Many people argue against defensive programming, but this is often because of the types of methods they have seen espoused by some as defensive programming. Defensive programming should not be viewed as a way to avoid test driven development or as a way to simply compensate for failures and move on. [...] What are these methods, if not ways to anticipate that your program may fail, and either prevent those, or else ways in which to handle those failures appropriately?
They go on to talk about the ideas of "failing fast" when errors happen in your application with an extra suggestion added on - "fail loud" too. The tutorial then looks at four different places where more defensive programming techniques can be applied (and how):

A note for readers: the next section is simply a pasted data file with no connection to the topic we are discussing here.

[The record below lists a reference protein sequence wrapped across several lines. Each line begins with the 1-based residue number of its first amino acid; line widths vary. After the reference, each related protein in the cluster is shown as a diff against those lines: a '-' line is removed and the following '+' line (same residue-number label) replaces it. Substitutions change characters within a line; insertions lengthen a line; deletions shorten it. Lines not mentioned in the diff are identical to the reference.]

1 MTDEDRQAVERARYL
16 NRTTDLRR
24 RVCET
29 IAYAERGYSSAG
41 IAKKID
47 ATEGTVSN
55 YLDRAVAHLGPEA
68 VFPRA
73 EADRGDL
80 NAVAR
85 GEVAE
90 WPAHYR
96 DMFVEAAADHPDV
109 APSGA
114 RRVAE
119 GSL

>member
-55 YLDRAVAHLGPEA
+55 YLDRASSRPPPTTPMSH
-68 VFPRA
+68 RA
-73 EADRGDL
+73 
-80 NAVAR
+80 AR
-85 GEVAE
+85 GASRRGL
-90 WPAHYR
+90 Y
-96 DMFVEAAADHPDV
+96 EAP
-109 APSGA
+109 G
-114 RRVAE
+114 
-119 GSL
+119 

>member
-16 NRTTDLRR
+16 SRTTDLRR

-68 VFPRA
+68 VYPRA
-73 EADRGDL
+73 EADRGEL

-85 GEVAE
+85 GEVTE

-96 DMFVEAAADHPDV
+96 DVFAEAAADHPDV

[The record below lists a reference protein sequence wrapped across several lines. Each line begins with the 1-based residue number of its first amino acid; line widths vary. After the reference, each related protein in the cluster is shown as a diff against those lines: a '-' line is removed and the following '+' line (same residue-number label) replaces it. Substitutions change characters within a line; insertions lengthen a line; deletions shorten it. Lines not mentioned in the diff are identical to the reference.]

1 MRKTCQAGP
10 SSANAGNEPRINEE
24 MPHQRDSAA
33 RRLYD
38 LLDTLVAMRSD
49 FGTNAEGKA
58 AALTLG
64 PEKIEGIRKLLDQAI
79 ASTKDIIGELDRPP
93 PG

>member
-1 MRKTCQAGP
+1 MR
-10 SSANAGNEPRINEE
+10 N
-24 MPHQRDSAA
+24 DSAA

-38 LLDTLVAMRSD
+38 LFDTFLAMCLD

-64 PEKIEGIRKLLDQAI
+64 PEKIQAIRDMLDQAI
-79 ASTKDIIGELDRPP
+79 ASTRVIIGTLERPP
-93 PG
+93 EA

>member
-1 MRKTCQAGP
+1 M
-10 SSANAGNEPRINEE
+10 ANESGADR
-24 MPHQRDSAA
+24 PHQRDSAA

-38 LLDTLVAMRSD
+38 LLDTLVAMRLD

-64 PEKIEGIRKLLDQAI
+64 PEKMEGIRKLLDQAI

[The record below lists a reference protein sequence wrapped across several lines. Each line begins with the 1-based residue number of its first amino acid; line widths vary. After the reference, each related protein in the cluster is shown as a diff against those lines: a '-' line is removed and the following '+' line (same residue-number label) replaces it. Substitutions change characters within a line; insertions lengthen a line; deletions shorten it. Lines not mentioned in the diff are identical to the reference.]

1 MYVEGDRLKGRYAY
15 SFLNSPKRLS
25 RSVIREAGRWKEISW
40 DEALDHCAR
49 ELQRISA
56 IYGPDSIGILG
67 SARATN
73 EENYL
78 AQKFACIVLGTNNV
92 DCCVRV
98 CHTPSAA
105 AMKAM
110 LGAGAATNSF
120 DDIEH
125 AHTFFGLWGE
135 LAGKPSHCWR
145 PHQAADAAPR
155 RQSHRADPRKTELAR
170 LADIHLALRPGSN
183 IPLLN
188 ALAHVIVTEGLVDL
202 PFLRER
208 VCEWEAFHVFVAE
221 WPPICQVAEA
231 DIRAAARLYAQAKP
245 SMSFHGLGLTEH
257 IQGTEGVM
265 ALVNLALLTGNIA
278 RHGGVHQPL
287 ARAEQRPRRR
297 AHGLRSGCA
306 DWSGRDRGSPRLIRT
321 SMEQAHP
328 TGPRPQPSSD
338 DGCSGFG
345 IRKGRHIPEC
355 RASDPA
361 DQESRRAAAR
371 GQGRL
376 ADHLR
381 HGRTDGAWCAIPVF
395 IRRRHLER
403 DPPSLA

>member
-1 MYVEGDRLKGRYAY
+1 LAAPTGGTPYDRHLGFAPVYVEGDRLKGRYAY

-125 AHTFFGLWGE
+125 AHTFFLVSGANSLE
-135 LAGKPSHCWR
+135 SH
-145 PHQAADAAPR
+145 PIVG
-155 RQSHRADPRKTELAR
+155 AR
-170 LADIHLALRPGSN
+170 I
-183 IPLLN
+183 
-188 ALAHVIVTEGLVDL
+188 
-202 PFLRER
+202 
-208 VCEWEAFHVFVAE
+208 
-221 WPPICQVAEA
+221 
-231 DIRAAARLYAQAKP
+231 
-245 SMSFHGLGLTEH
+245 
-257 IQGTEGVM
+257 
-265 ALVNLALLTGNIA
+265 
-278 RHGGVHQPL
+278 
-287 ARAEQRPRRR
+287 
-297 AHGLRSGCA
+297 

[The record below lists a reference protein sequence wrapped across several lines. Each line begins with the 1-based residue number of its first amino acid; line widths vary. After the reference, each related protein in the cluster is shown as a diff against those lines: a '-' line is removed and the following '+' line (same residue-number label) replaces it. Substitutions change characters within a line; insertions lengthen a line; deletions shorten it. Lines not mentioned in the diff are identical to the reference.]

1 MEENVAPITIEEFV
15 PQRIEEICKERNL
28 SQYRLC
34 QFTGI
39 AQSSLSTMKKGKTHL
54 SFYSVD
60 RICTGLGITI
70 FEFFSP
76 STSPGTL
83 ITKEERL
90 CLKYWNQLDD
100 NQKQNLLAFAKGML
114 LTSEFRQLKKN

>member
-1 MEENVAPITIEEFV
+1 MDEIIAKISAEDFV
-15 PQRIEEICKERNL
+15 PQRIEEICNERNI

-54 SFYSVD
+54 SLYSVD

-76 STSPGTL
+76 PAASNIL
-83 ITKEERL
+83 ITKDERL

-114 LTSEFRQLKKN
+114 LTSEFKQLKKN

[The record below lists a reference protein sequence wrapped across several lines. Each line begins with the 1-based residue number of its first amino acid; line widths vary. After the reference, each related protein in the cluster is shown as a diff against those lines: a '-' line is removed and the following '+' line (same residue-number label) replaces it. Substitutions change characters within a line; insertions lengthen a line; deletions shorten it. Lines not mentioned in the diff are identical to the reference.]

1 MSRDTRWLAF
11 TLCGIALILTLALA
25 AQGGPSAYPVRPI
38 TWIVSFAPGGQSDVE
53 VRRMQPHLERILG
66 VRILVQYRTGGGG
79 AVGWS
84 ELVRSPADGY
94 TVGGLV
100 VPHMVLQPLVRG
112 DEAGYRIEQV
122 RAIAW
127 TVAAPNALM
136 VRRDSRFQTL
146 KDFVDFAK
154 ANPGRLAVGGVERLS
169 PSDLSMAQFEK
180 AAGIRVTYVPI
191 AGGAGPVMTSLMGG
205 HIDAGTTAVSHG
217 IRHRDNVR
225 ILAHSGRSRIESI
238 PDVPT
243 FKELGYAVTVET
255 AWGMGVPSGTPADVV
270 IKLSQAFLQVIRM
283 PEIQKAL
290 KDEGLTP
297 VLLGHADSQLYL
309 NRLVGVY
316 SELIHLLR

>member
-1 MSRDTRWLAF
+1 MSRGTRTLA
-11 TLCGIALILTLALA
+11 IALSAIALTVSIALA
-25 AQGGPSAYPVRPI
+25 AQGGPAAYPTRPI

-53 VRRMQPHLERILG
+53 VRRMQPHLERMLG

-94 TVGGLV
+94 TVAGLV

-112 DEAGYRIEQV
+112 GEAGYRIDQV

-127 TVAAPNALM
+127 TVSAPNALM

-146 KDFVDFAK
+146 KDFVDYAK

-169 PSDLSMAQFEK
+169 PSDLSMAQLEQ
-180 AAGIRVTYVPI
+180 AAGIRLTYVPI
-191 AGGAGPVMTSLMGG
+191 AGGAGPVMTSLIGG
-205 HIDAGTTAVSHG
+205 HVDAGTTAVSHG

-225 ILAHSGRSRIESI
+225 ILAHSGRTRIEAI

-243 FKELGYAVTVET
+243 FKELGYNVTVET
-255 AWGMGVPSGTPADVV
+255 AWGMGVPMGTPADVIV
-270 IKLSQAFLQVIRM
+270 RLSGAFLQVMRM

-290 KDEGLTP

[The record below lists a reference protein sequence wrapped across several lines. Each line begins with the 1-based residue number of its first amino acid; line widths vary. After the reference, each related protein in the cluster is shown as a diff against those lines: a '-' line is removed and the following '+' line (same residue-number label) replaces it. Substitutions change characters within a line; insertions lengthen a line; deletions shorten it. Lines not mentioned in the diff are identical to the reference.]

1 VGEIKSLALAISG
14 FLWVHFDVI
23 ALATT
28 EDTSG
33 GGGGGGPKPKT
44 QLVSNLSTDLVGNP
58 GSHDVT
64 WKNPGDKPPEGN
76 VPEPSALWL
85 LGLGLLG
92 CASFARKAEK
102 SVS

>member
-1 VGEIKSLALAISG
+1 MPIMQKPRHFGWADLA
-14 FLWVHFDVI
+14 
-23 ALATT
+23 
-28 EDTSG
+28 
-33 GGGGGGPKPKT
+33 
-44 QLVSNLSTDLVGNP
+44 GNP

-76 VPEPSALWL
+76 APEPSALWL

- Input validation
- Preventing Accidental Assignment in Comparisons
- Dealing with Try/Catch and Exceptions
They end with a recommendation that, while you should fail fast and loud when issues come up, be sure it's not to the determent of the overall user experience or sharing messages with users that may just confuse them.